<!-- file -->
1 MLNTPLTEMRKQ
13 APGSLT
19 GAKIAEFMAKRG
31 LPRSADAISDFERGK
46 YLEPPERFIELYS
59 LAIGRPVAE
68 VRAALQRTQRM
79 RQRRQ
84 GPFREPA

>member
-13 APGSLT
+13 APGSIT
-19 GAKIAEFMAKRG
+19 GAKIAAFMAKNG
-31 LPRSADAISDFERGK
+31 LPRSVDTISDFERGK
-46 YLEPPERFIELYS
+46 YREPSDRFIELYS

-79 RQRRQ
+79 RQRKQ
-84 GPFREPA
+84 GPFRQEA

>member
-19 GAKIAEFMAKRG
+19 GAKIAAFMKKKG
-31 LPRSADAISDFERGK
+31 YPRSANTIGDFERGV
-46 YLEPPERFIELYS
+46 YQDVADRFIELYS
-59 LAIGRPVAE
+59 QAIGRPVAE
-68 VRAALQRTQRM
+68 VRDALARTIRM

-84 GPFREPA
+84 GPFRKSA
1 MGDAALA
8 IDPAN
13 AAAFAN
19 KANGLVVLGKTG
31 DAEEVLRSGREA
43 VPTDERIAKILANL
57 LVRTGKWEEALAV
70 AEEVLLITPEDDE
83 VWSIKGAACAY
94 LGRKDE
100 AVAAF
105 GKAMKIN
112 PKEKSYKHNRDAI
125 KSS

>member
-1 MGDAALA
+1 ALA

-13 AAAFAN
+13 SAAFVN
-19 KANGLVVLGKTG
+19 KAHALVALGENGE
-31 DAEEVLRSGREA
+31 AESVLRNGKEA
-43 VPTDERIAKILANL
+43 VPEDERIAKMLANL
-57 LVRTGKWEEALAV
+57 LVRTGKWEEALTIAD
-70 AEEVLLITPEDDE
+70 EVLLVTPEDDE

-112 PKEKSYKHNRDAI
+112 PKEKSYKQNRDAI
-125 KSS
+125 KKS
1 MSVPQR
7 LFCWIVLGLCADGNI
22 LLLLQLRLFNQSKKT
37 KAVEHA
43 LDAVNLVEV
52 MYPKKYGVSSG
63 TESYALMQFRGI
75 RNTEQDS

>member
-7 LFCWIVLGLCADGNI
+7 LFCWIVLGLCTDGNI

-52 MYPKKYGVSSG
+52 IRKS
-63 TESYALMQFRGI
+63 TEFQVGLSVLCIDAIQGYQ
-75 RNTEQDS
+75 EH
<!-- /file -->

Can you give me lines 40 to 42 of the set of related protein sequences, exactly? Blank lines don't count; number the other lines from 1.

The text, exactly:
31 DAEEVLRSGREA
43 VPTDERIAKILANL
57 LVRTGKWEEALAV